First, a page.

Categorized | Workplace

Celebrity bon vivant Ben Stein offers helpful advice for the hardworking

Posted on 20 August 2012

When I think about jobs and money and success, I am drawn to memories of a boy I will call Phil. He and I were in college together. He was always a quiet, unobtrusive fellow, but no student. He was not physically prepossessing–more pudgy, sweaty, and hairy–and he certainly lacked even a shred of charm. Phil is also the richest man I know. And I barely know him now because he still lacks even a shred of charm and can really only talk about how rich he is.

Rule 1: Find the Right Business
So why are the fantastically smart boys and girls I went to school with still struggling as law school teachers, trying to make that next payment on a Camry? Why did they become corporate lawyers, happy if they can balance a home and a vacation house? Why did they become doctors, wondering if they can get by until Medicare cares to send them their next reimbursement? How did Phil, of all people, get so rich?

Because he followed the number one rule of making money: he got into a good business. By total chance, mostly because he could not find another thing to do, he went to work for a well-to-do retired scientist. That scientist became a venture capitalist. He had Phil bring coffee to the meetings. Then, because he trusted Phil, he brought him in as a partner in his business. And this was in the late 1960s, when venture capital lived in the servants’ quarters of capitalism.


No amount of money compensates for the horror of working at a job where the blood flows backward in your veins as you do your daily tasks.


Times changed. Venture capital turned out to be one of the great businesses of all time. If you are involved with it, you cannot help but make a killing. You can be a pleasant guy–well, not really pleasant, but passable–and still make a fortune just on the lucky shots. Meanwhile, there is no money to be made in teaching and little to be made in law, unless you’re in the plaintiffs’ class action bar. That’s almost as good as venture capital. Nowadays, it seems, you won’t get rich in medicine unless you’re in elective surgery.

Thus, I offer the main rule of making money in your career: go into a career where people actually make money. This would include finance of most kinds, but mostly investment baking and venture capital. Huge amounts of money slosh through those fields. You need only have a tiny bit stick to your fingers and you’re all set. On the other hand, tiny little dribs and drabs drip through academe, unless you work in the endowment side. And even if you get an endowed professorship, you might live on peanuts.

You may hate working in a counting house. And, of course, the old cliche dictates that you must work in a field you like. That’s true. No amount of money compensates for the horror of working at a job where the blood flows backward in your veins as you do your daily tasks. It is far better to work at a poorly paid job you enjoy than to spend your one and only life doing time.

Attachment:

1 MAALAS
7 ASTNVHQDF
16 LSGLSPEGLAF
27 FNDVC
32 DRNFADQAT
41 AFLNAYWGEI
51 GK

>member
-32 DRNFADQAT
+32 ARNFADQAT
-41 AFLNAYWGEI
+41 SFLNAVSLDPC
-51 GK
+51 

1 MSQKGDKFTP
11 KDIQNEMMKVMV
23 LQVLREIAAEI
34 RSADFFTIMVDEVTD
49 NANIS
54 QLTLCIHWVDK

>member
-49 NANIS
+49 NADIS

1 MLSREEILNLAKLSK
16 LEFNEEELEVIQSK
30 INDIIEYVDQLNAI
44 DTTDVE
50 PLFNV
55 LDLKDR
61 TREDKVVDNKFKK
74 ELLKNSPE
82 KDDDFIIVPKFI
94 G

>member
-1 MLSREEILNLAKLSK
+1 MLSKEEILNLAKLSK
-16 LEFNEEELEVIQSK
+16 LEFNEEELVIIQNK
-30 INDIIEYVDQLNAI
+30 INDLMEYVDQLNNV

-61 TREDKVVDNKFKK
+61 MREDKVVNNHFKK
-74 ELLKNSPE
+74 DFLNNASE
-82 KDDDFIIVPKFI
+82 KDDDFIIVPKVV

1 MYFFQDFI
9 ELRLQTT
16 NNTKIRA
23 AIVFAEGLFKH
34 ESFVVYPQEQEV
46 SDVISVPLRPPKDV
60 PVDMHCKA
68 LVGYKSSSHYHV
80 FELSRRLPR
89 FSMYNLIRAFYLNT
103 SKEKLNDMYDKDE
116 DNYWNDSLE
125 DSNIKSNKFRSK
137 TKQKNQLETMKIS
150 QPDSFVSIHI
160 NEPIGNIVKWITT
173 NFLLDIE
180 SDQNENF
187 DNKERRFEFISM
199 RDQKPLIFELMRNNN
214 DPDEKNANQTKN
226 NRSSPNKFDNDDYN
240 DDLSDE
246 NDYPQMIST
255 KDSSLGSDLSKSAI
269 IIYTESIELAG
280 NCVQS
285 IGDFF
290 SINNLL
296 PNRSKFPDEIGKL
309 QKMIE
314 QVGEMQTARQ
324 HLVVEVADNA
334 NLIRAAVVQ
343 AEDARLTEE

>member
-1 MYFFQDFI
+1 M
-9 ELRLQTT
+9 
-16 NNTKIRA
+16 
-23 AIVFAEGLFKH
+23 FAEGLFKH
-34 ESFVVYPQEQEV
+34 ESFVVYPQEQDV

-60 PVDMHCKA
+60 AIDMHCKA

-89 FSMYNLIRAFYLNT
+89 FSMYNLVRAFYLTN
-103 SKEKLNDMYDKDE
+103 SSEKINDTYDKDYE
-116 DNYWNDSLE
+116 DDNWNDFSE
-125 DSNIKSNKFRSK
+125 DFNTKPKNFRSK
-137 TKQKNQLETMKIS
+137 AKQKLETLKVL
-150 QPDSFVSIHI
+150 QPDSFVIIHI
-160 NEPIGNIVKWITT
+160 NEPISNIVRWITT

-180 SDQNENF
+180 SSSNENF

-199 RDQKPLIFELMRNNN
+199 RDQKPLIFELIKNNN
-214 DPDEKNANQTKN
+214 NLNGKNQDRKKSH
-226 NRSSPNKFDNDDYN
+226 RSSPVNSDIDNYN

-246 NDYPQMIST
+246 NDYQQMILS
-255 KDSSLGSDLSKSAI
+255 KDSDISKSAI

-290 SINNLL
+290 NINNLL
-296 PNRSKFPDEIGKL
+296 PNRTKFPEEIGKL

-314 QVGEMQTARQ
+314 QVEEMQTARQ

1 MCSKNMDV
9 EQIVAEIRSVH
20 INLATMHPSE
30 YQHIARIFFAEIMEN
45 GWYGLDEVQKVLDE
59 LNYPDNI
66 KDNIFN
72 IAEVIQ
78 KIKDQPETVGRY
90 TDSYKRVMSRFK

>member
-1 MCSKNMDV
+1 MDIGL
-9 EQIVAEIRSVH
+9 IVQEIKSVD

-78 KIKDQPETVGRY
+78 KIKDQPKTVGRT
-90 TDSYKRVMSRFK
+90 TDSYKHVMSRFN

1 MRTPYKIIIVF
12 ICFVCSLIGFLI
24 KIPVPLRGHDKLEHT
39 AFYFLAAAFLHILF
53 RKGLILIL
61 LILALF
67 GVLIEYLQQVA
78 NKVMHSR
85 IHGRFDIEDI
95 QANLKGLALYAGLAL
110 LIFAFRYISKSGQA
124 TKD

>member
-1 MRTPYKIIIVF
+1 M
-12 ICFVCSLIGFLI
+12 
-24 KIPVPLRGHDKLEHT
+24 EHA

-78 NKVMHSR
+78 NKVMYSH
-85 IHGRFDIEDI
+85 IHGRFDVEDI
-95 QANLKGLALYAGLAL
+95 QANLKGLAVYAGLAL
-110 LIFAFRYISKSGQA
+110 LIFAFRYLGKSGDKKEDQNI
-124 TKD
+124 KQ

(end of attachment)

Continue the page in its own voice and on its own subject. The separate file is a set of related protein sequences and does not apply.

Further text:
Rule 2: Don’t Settle
But how happy can you be if you’re broke all of the time? Yes, a few saints can work for low or no pay and still love it. But it’s far better to find the work you love and the salary you want. Hence, I offer rule number two: try a lot of different things in the work department before you settle on something–and even then, don’t settle. You do not know your range of talents unless you venture into a number of different fields. If you venture into enough of them, you will likely find one that you enjoy and that pays a good wage. In a nutshell, commit yourself to activity and inner mobility, the logic of the cowboy, which I long ago described as “Bunkhouse Logic.”

Rule 3: There’s No Substitute For Hard Work
Rule three: work hard. No one will want you and you will be of negative utility to your employers unless you work hard. By this I do not mean working until midnight during the week and every Saturday or Sunday. You should focus on what you are doing, pay attention, don’t talk to your girlfriend on the phone, don’t listen to the radio. Learn from those around you and get your assigned tasks done. No employer benefits from lazy and disorganized personnel. Remember that you are always your own employer; you derive most of the benefit of your labor, such as it is.

If you make yourself into a well-oiled (preferably not with alcohol) machine, you will reap the rewards for life. There is no payoff in being lazy on the job, and none from being surly, and none from disorganization. Learn this, pay attention to it, and you will be far ahead of the game.

Rule 4: Learn All You Can
Keep learning about the world around you. You cannot expect that you have gotten a lifetime’s worth of knowledge in any school. You have to add to it constantly. Read, read, read about your field and others that interest you.

Finally, and of vital importance, I would advise you to save money. Save enough so that you can change jobs, take time off to consider your direction, and follow another path. In this life, savings are not an option but a necessity. The more you have, the freer you are to make something happen in a big way. And you will also be preparing for a less active life, which we all confront at some point.

Were you taking notes?

  • Work in a good business
  • Work in a good business that you enjoy
  • Try new things
  • Be active
  • Be effective and productive in your work
  • Stay informed about your world
  • Save money

That’s it for now. Class dismissed.

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